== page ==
Court orders are meant to be followed. That’s why parties to a divorce case work hard to develop the best arguments possible in hopes of obtaining a favorable order. But despite the power of the court, not everyone listens to a judge or his or her orders. This is especially true in family law cases, and even more so when children are involved. A violation of these court orders can affect your ability to maintain a relationship with your child, or it could prevent you from securing the financial stability that you need post-divorce. Regardless of your unique set of circumstances, you might have to take legal action to remedy the situation.
What can you do about violation of a court order?
If your spouse is violating a court order, then you have a couple of routes you can take to try to correct the matter. Let’s look at them.
- File a motion for rule to show cause: If your former spouse is violating a court order, then the court should know about it. One way to inform the court and seek a remedy is to file what is known as a motion for rule to show cause. In lay terms, this is a motion to hold the other party in contempt.
Essentially, you file a motion with the court identifying which specific court order has been violation, how it has been violated, when it was violated, and why that violation was willful disobedience of the order. The court will then schedule a hearing on the matter where the other party will have to appear and “show cause” for why he or she should not be held in contempt. You’ll want to be prepared for this hearing, armed with evidence that further supports your claim that your former spouse is in violation of an existing court order.
If the court finds the other party in contempt, then he or she can be hit with a number of penalties. He or she can be fined, forced to pay attorneys fees, or even jailed until he or she complies with the court’s order. Therefore, this can be a great way to force compliance with a court order.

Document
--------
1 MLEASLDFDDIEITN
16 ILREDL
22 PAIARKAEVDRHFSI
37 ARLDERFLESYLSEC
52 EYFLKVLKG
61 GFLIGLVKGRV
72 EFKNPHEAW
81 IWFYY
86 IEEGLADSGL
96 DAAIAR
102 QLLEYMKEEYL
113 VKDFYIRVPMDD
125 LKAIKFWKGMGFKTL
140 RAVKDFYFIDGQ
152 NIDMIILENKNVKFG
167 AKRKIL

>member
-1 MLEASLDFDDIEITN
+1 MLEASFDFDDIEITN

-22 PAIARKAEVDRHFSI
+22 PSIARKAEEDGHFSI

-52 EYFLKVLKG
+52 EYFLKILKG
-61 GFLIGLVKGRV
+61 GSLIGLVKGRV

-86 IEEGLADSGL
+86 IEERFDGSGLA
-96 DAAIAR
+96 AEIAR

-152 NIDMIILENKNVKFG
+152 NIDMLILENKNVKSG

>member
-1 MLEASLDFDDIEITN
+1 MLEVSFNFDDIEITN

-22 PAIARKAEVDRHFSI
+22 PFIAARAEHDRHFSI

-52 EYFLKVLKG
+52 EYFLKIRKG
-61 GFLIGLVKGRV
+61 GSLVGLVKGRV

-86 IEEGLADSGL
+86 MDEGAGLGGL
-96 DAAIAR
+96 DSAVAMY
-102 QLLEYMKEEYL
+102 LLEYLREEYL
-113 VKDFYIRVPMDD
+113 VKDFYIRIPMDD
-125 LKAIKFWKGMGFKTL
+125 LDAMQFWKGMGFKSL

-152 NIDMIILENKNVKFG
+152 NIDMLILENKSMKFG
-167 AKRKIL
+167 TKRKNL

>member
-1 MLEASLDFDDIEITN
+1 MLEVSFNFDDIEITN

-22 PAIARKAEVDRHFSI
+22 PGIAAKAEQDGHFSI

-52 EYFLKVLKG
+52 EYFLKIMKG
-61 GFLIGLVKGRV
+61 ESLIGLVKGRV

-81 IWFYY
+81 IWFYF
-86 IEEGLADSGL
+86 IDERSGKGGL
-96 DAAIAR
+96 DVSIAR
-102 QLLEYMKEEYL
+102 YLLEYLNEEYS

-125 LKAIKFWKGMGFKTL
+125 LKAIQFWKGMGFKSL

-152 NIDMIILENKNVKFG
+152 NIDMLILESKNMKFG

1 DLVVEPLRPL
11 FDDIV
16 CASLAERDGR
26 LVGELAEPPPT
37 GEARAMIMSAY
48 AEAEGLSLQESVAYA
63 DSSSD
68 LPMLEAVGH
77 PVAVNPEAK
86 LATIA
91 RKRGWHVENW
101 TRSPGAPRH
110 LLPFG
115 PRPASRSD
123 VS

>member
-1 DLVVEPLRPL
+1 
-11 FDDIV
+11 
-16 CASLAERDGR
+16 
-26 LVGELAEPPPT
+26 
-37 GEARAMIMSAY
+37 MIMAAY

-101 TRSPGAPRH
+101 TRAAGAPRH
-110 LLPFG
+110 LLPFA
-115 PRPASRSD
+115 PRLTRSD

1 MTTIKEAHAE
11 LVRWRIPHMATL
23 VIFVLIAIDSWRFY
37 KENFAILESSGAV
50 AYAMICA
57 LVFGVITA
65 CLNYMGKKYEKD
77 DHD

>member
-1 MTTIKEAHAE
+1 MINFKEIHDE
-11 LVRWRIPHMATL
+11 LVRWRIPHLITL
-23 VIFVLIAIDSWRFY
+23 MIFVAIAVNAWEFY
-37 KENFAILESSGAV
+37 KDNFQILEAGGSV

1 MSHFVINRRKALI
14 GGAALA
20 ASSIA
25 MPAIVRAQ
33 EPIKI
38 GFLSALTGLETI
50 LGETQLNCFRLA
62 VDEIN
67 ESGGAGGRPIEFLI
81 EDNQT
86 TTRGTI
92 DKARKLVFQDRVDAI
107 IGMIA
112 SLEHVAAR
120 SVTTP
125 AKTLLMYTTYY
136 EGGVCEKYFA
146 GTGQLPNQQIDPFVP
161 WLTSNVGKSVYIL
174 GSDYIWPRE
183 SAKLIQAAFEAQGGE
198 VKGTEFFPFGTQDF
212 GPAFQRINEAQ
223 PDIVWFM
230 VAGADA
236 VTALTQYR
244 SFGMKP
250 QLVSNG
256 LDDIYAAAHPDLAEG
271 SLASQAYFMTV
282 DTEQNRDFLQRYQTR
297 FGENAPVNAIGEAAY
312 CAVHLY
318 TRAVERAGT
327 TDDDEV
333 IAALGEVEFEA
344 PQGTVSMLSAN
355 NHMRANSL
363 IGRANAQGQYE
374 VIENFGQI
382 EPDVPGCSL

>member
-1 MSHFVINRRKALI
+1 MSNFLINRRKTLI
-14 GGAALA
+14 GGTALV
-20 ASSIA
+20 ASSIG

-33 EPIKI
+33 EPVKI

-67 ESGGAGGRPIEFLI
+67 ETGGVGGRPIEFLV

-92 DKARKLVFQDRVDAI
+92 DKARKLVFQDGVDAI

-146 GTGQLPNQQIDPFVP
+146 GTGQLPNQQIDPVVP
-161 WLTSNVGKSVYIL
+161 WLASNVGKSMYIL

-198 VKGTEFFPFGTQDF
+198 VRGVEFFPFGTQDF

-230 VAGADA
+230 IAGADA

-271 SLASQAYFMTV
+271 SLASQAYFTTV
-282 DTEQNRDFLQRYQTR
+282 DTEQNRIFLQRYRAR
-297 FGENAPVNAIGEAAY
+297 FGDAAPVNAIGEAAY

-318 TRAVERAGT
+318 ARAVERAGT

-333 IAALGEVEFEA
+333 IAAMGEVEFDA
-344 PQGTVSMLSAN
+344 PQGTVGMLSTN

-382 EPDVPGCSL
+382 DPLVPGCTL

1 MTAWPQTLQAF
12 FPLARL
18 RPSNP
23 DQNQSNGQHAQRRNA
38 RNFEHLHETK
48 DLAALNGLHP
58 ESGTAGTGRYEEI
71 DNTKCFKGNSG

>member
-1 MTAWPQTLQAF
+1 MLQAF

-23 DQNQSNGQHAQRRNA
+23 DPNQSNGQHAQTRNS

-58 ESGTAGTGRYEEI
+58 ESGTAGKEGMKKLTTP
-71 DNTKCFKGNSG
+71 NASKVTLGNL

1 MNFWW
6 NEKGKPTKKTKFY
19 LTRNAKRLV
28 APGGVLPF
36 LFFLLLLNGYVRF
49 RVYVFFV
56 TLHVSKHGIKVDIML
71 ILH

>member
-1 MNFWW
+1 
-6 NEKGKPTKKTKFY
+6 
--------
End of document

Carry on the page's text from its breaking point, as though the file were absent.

- Seek a modification: In some instances, a spouse’s failure to abide by a court order can constitute grounds for a modification. In the child custody context, for example, a custodial parent’s failure to provide the non-custodial parent with court-ordered parenting time can demonstrate an unwillingness to allow the child to develop a bond with the non-custodial parent. This distancing can be harmful to the child, his or her wellbeing, and his or her best interests.
Again, here you’ll have to file a motion if you hope to achieve modification of an existing order, regardless of whether that order pertains to child custody, spousal support, or some other family law issue. Once you file your motion, the court will set the matter for a hearing where you’ll have the opportunity to make your argument. Just like in a rule to show cause hearing, preparation can be key.
Don’t let your ex-spouse take advantage of you
In many instances, when an ex-spouse willfully violates a court order they do so because they think the other ex-spouse won’t do anything about it. Don’t let that happen to you. Let your ex-spouse know that you mean business and that you’ll do whatever is necessary to ensure that you’re treated with fairness. Even if you’re hesitant to be confrontational with your ex-spouse, don’t worry. There are aggressive and highly skilled family law professionals who stand ready to zealously advocate for your interests in these matters.